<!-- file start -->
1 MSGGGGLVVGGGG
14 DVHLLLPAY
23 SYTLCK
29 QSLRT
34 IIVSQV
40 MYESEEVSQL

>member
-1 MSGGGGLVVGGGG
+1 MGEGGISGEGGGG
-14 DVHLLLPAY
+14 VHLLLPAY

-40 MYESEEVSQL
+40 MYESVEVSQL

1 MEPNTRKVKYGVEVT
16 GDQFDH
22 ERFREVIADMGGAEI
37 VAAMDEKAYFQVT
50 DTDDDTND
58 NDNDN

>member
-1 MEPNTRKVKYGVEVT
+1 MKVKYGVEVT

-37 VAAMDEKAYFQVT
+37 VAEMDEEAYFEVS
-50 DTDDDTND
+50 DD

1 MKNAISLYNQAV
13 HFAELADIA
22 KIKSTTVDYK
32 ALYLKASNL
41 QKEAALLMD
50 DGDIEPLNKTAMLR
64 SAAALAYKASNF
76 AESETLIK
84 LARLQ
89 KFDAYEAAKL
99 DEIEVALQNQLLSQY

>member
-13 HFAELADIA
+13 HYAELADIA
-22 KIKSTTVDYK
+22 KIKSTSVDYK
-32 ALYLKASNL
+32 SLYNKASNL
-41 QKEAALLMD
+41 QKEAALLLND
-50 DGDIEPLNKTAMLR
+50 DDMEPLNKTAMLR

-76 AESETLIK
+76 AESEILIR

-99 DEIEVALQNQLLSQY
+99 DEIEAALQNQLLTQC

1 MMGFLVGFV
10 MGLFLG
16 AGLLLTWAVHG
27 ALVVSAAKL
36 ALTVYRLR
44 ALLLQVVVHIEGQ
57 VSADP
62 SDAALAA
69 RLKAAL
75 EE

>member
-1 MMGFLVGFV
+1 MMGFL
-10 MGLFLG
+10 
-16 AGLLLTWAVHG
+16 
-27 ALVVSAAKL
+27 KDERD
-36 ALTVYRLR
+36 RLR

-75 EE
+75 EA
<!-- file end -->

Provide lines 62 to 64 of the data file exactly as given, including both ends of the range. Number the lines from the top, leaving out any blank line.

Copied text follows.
75 EE

>member
-1 MMGFLVGFV